“Brave” may have bested the surprising strong-hold “Madagascar 3,” but Scotland’s fire-haired heroine might have met her match: Channing Tatum’s muscles.

This weekend sees the release of “People Like Us,” “Ted” and “Tyler Perry’s Madea’s Witness Protection” — but all eyes are on “Magic Mike.” The Steven Soderbergh stripper flick sees Hollywood’s hunkiest taking it all off. But, despite its titillating premise, don’t forget there have been many box office upsets in the last couple of weeks.

Let’s take a look at the all predictions and reviews in Moviefone’s Weekend Movie Preview.


“Magic Mike”
What’s the story? Featuring a bevy of hotties, and based on Channing Tatum’s real-life experience as an exotic dancer, the movie delves into the colorful world of male strippers.
Box-office prediction: Not only does the movie boast a hunk-tastic cast, Soderbergh’s comedy has been earning good reviews to boot. Opening in more than 2,900 locations, “Magic Mike” could pull in $ 30 million.

“People Like Us”
What’s the story? A son (Chris Pine) is tasked with the responsibility of taking his deceased dad’s fortune to his long-lost sister (Elizabeth Banks).
Box-office prediction: While reviews for “People Like Us” have generally been positive, neither Pine nor Banks offer enough star power to necessarily sway audiences. The film will debut at 2,055 locations and may earn $ 8 million.

What’s the story? As a child, John (Mark Wahlberg) was granted the wish that his teddybear (voiced by Seth MacFarlane) would come to life. Now a grown man with a serious girlfriend (Mila Kunis), Ted’s causing very grown-up problems.
Box-office prediction: Preying on the adult males with a pension for silly, foul-mouthed humor should be no problem for “Ted”; word around the water cooler has been pretty positive. Screening at 3,000 theaters, “Ted” could earn $ 24 million.

“Tyler Perry’s Madea’s Witness Protection”
What’s the story? Tyler Perry continues his gender bending in “Witness Protection,” which imagines a man (Eugene Levy), ruined from his Wall Street ponzi-scheming, in the witness protection program (a.k.a. Madea’s house).
Box-office prediction: While Perry is no stranger to box-office success, his last film, “Good Deeds,” brought in just $ 15.6 million. But diehard fans may still line up for the flick. Hitting 2,161 theaters, “Madea’s Witness Protection” may collect $ 18 million.


  • Karina Longworth (Village Voice)

    The few moments wherein Magic Mike calls American institutions into question are undercut and <a href=”http://www.villagevoice.com/2012-06-27/film/magic-mike-steven-soderbergh-channing-tatum/” target=”_hplink”>overshadowed by the film’s dated insistence on the dream of legitimacy</a>.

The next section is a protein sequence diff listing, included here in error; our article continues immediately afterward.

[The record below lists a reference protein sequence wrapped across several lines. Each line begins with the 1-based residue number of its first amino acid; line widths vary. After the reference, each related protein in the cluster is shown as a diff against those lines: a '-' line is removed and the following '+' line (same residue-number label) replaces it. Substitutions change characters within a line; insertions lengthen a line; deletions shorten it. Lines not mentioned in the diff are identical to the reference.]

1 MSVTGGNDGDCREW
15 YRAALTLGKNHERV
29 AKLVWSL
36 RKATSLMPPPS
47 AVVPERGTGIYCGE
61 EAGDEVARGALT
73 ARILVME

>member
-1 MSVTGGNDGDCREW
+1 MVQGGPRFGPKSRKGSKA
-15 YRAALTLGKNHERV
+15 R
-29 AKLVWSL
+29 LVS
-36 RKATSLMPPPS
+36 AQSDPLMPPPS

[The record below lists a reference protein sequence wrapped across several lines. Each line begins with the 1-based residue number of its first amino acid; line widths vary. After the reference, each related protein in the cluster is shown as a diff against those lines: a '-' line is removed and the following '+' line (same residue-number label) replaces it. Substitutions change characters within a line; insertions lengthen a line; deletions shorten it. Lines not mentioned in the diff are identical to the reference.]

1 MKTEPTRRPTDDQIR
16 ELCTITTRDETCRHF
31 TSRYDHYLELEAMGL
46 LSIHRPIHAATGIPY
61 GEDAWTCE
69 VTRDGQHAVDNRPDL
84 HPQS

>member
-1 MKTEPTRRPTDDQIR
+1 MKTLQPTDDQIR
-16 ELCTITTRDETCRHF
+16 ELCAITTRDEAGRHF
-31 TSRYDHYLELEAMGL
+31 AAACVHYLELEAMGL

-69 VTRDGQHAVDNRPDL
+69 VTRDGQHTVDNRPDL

• David Rooney (Hollywood Reporter)

    Arguably the raunchiest, funniest and most enjoyably nonjudgmental <a href=”http://www.hollywoodreporter.com/review/magic-mike-review-341305″ target=”_hplink”>American movie about selling sex since Boogie Nights, its obvious if considerably darker precursor</a>.

  • Christy Lemire (Associated Press)

    [Tatum is] just mesmerizing: confident, creative, acrobatic and, above all, seductive. <a href=”http://www.boston.com/ae/movies/articles/2012/06/26/review_substance_sex_appeal_mix_in_magic_mike/?rss_id=Boston.com+–+Movie+news” target=”_hplink”>`Cause that’s the whole point</a>.

  • Joshua Rothkopf (Time Out New York)

    If Magic Mike doesn’t quite attain the hedonistic stature of twin cautionary tales Boogie Nights and the campy Showgirls, <a href=”http://www.timeout.com/us/film/magic-mike” target=”_hplink”>it can’t be faulted for wanting to satisfy on a deeper level</a>.

  • Peter Debruge (Variety)

    Tatum, Soderbergh and team appreciate the real reason audiences showed up, <a href=”http://www.variety.com/review/VE1117947812?refcatid=31″ target=”_hplink”>and the film provides just enough character and plot to validate the plentiful pecs and abundant buns that serve as its main attraction</a>.

  • Alison Willmore (Movieline)

    [It feels] curiously rudderless, its off-stage journey pale and enervated in contrast with the cheesy, <a href=”http://movieline.com/2012/06/27/review-channing-tatum-beefcake-magic-mike/” target=”_hplink”>ebullient dance numbers it makes room for</a>.

  • Edward Douglas (ComingSoon.net)

    A perfectly solid film but you don’t walk away feeling like <a href=”http://www.comingsoon.net/news/weekendwarriornews.php?id=91853#a” target=”_hplink”>you’ve gotten the entire story about what it’s like to be in this world</a>.

  • Eric Kohn (indieWIRE)

    “Magic Mike” has much in common with <a href=”http://www.indiewire.com/article/soderberghs-magic-mike-dangles-its-male-strippers-with-skill-but-to-what-end-answer-several” target=”_hplink”>previous Soderbergh efforts in that it glides along at a terrifically entertaining pace</a>.

  • Kathleen Murphy (MSN Movies)

    Steven Soderbergh’s funny, exhilarating, <a href=”http://movies.msn.com/movies/movie-critic-reviews/magic-mike/” target=”_hplink”>down-and-dirty celebration of a different breed of costumed superstud…</a>

  • Connie Ogle (Miami Herald)

    McConaughey goes for broke, rolling and writhing on the stage while women grab at him and throw cash. <a href=”http://www.miami.com/039magic-mike039-r-article” target=”_hplink”>I would’ve handed over my credit card</a>.

Inconceivable! This weekend’s national releases outnumber the limited flicks, but that doesn’t mean they’re not worth their salt. Michelle Williams and Seth Rogen’s marital bliss is interrupted by an intriguing new neighbor, played by Luke Kirby in “Take This Waltz”; take a reminiscing road trip with the singer/songwriter Neil Young in “Neil Young Journeys”; in “Unforgivable”, a man’s insecurities drive him to uncover his femme’s sexual secrets.

[Predictions via BoxOfficeGuru]

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